MIXING DRUMS
Computer Music|September 2020
MIXING DRUMS
Mix a drum kit to perfection with our step-by-step guide to processing and balancing along with some top tips

Mixing drums is one of the most challenging aspects of music production. With so many variables, you can’t just fly at it willy-nilly and hope to get good results. No, you have to know what you’re doing, and here we’re going to show you how to take a set of raw acoustic drum kit multi-tracks and mould them into a powerful, cohesive mix.

Before you even touch those level faders, the one thing you absolutely must have is a decent set of multitrack, either recorded or from a quality ROMpler. No amount of mixing ability can make a rubbish recording sound good – unless you replace every single sound within it, which, although eminently possible, could have a detrimental effect on the overall feel of the groove.

So, if you’re recording your drums, be sure that you know what you’re doing in terms of mic selection and placement, room acoustics and drum kit setup and tuning. If you’re using a ROMpler, it needs to be one that features separate virtual mic channels (preferably including separate top/bottom snare and in/out kick mics) and, ideally, control of mic bleed between channels. So we’re talking about the likes of FXpansion BFD, Toontrack EZdrummer/Superior Drummer, NI Battery, or XLN Audio Addictive Drums. If you can afford them, BFD 3 and Superior Drummer 3 lead the pack in this area, offering everything you need to make superb drum tracks.

Our example drums for this tutorial comprise the audio we recorded in the Recording Drums feature starting from p34. High-quality mics and preamps were used, and nine tracks have been recorded: close-miked kick, top and bottom snare, hi-hats, rack tom and floor tom, plus left and right room mics, and a stereo overhead mic.

We have two primary goals: achieving good separation between the elements of the kit, and imbuing our part with power, presence, character, and ‘that pro sound’. We’ll do it mostly using EQ, gates and compressors – your three most valuable drum mixing tools. Incidentally, we’re only dealing with backbeat-orientated styles here; jazz and gentler acoustic material require a looser, broad-dynamic approach.

Drum miking 101

To mix drums, you need to understand miking techniques. There are two fundamental types: close and ambient.

Close mics are positioned to capture the direct, ‘isolated’ sound from one drum or cymbal in the kit. The other drums will inevitably be picked up in the background – this is called bleed or spill. While it usually needs to be reduced with EQ and gating, you don’t necessarily want to eradicate it entirely, because a bit of bleed makes the kit sound more natural and cohesive.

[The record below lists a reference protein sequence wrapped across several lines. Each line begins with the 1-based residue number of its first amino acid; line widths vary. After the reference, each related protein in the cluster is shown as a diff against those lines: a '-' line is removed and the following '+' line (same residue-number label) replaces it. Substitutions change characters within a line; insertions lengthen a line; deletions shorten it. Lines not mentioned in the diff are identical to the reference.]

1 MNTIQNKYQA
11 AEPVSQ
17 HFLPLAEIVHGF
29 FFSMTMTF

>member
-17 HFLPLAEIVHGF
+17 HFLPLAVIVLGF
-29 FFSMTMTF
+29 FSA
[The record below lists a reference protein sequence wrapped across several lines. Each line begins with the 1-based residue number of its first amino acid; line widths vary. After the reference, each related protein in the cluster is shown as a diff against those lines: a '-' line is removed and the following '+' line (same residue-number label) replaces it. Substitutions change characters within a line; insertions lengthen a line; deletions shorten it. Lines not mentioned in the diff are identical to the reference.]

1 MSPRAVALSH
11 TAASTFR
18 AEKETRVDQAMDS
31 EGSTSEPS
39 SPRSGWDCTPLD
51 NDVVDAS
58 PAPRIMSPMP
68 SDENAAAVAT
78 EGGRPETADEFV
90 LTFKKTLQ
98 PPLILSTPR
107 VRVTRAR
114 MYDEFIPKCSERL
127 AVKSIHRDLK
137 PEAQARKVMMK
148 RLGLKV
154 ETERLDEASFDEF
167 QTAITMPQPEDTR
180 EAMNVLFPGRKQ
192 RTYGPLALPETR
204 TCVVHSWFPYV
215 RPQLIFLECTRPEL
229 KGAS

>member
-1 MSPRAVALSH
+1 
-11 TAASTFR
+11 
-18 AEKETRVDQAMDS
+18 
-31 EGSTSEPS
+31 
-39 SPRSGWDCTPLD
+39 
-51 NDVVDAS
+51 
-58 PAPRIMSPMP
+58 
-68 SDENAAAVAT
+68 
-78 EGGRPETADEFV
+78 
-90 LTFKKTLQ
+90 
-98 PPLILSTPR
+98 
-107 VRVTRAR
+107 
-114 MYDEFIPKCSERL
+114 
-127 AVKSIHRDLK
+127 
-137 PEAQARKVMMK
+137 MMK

Toms and cymbals are almost always single-miked. One mic inside the kick drum is sufficient, but some engineers also use an outside kick mic and maybe a special ‘sub’ mic to capture the low end. These can be blended to taste in the mix, provided they’re in phase (which we’ll come on to shortly).

The snare drum most often uses two mics: one on the top head and another underneath pointed at the bottom head. The latter captures the sound of the snare wires rattling, while the former captures the ‘thwack’ of stick striking skin. When mixing, you can process the top and bottom mics to achieve the desired balance of oomph and sizzle.

Ambient mics capture the sound of the whole kit from a particular perspective. Overhead mics are the most commonly used – typically a stereo pair placed above the kit. You may also encounter room mics, which are placed further from the kit to capture more of the recording space’s natural reverb.

Turning all these mics up at once will lead to undesirable interactions between the channels. This can be reduced using gates (to silence the signal between each hit) and EQ (to remove frequencies that belong to other drums/mics) on individual channels.

The fundamental (lowest) tones are particularly important in conveying power and punch, so high-pass filters and EQ can be handy to ensure that the fundamental tones of the kick and snare are supplied mostly by their internal and top mics respectively. For much more on miking drums, see the Recording Drums feature on p34.

Mixing live drums

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September 2020